The Canadian company SNC-Lavalin (TOR:SNC) was identified in a recent report by the International Business Times as having 115 entries in the World Bank blacklist. The number of companies on that roll of infamy has soared in 2013, up from around 60 last year to more than 250, with 119 coming from Canada alone. Most are guilty of corruption and won’t be entitled to receive or take part in World Bank projects for as many as 10 years, although some are barred permanently. The World Bank notes this figure is likely to rise as it reports that $40 billion of the $200 billion invested in projects in developing countries has gone missing.

The 119 Canadian companies on the blacklist represent the most ever from one single country, and the number draws serious attention to Canadian companies' global behavior and to what’s happening in Canada with regard to the environment and human rights.

At one time Canada was a nation held in high regard by the world, especially for the way it dealt with environmental issues and human rights. It enabled a high quality of life for its citizens and often made it to the top of the Organization for Economic Co-operation and Development's development indexes. But on Dec. 13, 2011, Canada became the first country to withdraw from the Kyoto Protocol -- which the U.S. never joined in the first place -- ending a 14-year association with an attempt to address climate change that Canada once helped lead. This withdrawal appears to been a major signal for Canada’s environment and in turn, the indigenous population, because it was a statement of intent leading directly back to Canada’s controversial tar sands.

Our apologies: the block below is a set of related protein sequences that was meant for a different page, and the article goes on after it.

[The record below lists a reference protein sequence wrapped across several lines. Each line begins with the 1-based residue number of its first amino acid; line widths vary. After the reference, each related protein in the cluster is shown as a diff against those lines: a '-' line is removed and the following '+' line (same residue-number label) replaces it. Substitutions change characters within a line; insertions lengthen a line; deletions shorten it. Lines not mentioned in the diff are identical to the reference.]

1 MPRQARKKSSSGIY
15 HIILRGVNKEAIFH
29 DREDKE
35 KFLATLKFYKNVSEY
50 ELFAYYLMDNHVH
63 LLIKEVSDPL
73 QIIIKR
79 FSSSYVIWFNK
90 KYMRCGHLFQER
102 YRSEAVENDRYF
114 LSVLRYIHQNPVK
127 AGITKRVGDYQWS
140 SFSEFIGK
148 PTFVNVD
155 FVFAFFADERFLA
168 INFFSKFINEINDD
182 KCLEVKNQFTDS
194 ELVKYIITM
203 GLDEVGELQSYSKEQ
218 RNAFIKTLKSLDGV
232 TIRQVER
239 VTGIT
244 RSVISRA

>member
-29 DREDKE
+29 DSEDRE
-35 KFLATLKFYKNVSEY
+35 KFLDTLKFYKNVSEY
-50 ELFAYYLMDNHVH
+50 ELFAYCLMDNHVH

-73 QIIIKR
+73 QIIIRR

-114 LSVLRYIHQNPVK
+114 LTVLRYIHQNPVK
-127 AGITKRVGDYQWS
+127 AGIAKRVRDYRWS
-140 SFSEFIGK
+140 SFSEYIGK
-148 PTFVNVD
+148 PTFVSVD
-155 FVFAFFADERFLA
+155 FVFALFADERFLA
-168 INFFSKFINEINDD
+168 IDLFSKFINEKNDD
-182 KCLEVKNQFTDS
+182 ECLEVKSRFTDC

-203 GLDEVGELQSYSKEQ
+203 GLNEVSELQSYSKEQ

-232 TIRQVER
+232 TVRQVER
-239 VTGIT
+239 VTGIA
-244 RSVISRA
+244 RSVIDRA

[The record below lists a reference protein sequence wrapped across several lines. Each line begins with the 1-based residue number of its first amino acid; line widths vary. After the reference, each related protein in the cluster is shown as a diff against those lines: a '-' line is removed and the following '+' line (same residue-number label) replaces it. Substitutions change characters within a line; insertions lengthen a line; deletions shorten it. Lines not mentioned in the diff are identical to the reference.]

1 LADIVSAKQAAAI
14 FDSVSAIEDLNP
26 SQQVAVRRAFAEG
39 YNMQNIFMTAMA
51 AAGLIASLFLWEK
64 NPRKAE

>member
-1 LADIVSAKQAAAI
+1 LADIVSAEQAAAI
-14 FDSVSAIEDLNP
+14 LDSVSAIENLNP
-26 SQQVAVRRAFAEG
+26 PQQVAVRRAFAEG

Twelve years ago, before Prime Minister Stephen Harper came to power, he told his Conservative Party supporters of the “biggest struggle” they would ever face.

"We're gearing up for the biggest struggle our party has faced since you entrusted me with the leadership. I'm talking about the 'battle of Kyoto' -- our campaign to block the job-killing, economy-destroying Kyoto Accord," read Harper's 2002 letter.

Western Canada’s tar sands are estimated to contain about 1.7 trillion barrels of crude oil, the second-largest reserves after Saudi Arabia's. But getting that oil out of Alberta’s rough and frigid terrain takes five times as much energy and creates 12 percent more greenhouse gas per barrel than the conventional methods for extracting oil. The huge tar sand area covers 54,000 square miles, about half the size of the United Kingdom and about 5 percent of Canada’s enormous land mass.

The indigenous population in the area has long protested against the destruction of their homeland. Recently the Fort McKay First Nation have started their own companies to get in on the act, but for others living in those areas, it has destroyed the hunting lands, poisoned rivers and has seen cases of cancer increase.

But it doesn’t stop there for Canadian companies. A leaked report from 2010, commissioned by the Prospectors and Developers Association of Canada, found that among 171 high-profile incidents involving mining companies over the last decade worldwide, 34 percent of the implicated companies were Canadian. These incidents involved conflict with local communities, environmental and human rights abuses, as well as unethical behavior. The report also noted that Canadians were involved in four times as many incidents as their closest peers from Australia and the UK.

In 2009, a bill labeled C-300 bill was introduced in Parliament in Ottawa. It was designed to make Canadian companies working in developing countries comply with international human rights and environmental standards. But the bill was defeated and nothing changed.

SNC-Lavalin appears to be just another in a long line of black marks that have sullied the Canadian business image around the world, which looks likely to continue if Canada doesn’t sign on to international agreements on the environment or human rights.